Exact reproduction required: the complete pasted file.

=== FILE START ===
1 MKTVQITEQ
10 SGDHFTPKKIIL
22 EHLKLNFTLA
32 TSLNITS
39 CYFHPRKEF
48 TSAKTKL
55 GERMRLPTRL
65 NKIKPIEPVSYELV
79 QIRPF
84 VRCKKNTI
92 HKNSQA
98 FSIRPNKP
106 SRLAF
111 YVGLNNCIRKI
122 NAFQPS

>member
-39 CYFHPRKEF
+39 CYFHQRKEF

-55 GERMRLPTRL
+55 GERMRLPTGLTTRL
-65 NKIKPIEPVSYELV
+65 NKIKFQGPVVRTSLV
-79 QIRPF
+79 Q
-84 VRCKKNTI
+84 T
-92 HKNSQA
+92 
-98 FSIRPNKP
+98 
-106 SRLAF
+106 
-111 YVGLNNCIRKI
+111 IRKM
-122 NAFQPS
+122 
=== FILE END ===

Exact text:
1 MKTVQITEQ
10 SGDHFTPKKIIL
22 EHLKLNFTLA
32 TSLNITS
39 CYFHPRKEF
48 TSAKTKL
55 GERMRLPTRL
65 NKIKPIEPVSYELV
79 QIRPF
84 VRCKKNTI
92 HKNSQA
98 FSIRPNKP
106 SRLAF
111 YVGLNNCIRKI
122 NAFQPS

>member
-39 CYFHPRKEF
+39 CYFHQRKEF

-55 GERMRLPTRL
+55 GERMRLPTGLTTRL
-65 NKIKPIEPVSYELV
+65 NKIKFQGPVVRTSLV
-79 QIRPF
+79 Q
-84 VRCKKNTI
+84 T
-92 HKNSQA
+92 
-98 FSIRPNKP
+98 
-106 SRLAF
+106 
-111 YVGLNNCIRKI
+111 IRKM
-122 NAFQPS
+122 